AL: I had a trial in the end of 1992 with Arsenal which was a real eye-opening experience. I was nobody at the time but I was able to see what a professional club environment was like, something I had never been exposed to. I’ll never forget running the steps of the stands at Highbury with Tony Adams or eating potato skins with Ian Wright and Paul Merson at a TGI Friday’s restaurant. Although I wasn’t signed, the trial gave me confidence that I carried back to the U.S. and that I used when I was called into residency in 1993 with the USMNT in preparation for the 1994 World Cup.

KH: You made nearly 100 appearances for your country. Do you think it’s harder for players to reach those figures in modern football?

AL: From 1992-1994 we were in residency with the USMNT as we prepared for the 1994 World Cup. We functioned as a professional team simply playing international games all over the world. That is a major reason why many of us from that generation have so many caps. That would never happen today and an international career should be quality over quantity.

KH: You were a key member of the national team at USA 94 even though you had never played a pro game before. How steep was the learning curve for you?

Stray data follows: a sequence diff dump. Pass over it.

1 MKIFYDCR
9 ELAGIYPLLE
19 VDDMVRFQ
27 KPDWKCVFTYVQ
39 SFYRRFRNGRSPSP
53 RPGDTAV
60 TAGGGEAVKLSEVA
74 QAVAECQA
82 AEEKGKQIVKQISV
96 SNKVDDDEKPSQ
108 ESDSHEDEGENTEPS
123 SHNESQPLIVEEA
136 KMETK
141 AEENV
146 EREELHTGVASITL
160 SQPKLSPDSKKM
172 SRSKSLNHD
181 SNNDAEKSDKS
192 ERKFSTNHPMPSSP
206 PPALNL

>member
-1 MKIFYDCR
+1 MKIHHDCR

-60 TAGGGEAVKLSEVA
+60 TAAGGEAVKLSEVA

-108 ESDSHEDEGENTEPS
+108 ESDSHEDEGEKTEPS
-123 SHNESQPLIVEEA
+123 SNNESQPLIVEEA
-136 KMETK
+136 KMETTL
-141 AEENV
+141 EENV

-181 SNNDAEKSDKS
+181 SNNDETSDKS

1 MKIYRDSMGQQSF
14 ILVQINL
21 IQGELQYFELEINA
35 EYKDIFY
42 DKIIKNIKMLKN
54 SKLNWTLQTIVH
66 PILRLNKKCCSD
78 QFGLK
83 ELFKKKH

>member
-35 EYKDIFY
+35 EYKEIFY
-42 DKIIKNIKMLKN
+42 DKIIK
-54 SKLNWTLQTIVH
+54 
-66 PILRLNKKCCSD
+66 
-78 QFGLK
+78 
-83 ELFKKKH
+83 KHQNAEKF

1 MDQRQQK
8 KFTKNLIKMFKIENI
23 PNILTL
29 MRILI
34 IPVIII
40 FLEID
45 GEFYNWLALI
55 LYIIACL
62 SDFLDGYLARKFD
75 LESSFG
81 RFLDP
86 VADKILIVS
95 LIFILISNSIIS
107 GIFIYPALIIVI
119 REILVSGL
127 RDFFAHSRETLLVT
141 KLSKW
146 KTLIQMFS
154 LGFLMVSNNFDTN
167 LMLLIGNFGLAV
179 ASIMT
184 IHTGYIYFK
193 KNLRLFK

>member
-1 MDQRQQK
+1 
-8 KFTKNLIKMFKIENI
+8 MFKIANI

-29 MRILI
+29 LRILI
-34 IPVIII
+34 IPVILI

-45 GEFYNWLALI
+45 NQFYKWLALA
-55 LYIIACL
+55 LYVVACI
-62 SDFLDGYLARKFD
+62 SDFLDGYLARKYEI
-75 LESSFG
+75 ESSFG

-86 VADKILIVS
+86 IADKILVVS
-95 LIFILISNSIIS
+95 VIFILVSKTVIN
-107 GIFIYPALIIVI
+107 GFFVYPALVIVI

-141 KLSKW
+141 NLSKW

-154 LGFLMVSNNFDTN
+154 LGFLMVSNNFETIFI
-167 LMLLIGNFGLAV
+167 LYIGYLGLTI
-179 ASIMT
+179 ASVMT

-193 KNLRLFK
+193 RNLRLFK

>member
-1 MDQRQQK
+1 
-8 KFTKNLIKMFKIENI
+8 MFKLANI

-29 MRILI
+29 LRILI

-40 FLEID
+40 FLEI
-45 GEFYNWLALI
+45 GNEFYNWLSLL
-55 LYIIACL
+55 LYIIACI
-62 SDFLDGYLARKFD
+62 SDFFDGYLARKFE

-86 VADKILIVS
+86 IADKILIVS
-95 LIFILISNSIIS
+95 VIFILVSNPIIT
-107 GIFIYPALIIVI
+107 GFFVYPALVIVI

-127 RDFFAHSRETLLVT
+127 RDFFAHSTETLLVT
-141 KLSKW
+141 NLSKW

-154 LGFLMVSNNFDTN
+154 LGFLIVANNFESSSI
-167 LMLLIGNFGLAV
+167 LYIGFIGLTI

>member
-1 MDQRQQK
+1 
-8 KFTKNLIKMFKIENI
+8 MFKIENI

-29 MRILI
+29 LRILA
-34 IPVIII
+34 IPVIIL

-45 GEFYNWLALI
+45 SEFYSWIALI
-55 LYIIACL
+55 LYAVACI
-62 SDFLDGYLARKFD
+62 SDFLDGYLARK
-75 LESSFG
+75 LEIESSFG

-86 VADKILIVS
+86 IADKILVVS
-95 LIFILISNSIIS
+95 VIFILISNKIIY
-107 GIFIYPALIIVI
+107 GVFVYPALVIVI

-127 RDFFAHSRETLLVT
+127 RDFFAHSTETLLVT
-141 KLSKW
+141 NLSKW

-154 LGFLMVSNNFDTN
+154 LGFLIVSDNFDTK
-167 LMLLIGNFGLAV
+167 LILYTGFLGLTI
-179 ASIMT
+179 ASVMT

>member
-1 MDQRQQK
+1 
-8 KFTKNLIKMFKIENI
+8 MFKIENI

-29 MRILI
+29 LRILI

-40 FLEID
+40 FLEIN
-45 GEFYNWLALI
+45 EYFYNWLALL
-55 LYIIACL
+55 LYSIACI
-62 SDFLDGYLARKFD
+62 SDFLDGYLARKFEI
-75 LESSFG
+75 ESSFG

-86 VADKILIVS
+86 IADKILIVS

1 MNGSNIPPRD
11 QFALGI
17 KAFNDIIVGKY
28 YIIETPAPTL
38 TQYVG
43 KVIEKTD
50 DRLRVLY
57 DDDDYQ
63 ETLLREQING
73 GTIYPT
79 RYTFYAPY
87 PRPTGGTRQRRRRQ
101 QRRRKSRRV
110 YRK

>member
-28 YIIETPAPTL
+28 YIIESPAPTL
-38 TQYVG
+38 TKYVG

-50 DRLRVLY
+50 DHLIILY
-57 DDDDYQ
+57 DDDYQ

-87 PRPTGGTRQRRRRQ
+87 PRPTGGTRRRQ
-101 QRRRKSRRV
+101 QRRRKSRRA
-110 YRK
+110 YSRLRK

AL: I was 24 years old when I stepped on the field for the 1994 World Cup. I had never played a single professional game for a club but I had played more international games than many world stars. I had no idea what to expect but I also had no club distractions. My physical and mental preparation was totally geared towards the World Cup and international soccer. In a sense, I did it backwards. By the time the 1994 World Cup rolled around I was much more prepared for international soccer than club soccer.

KH: During that time you were also known for your long locks and guitar playing, Do you think MLS and maybe even the USMNT needs more characters?

AL: I watch sports for the personalities, the characters and the show. I’ve always considered myself an entertainer. People pay money and want to see a show. How you look, how you act and what you say is part of the show. But that doesn’t mean that I didn’t take my play seriously or that I didn’t always want to win. I think we do a poor job of cultivating personality from a young age. Rather than celebrate and encourage players to express themselves within a team environment we often dampen or criticize the very attributes that could make them even more appealing and, I believe, even better players.

KH: Many hailed the 1994 squad as ground breaking for US Soccer, where does the 2010 team fall in the context of US Soccer?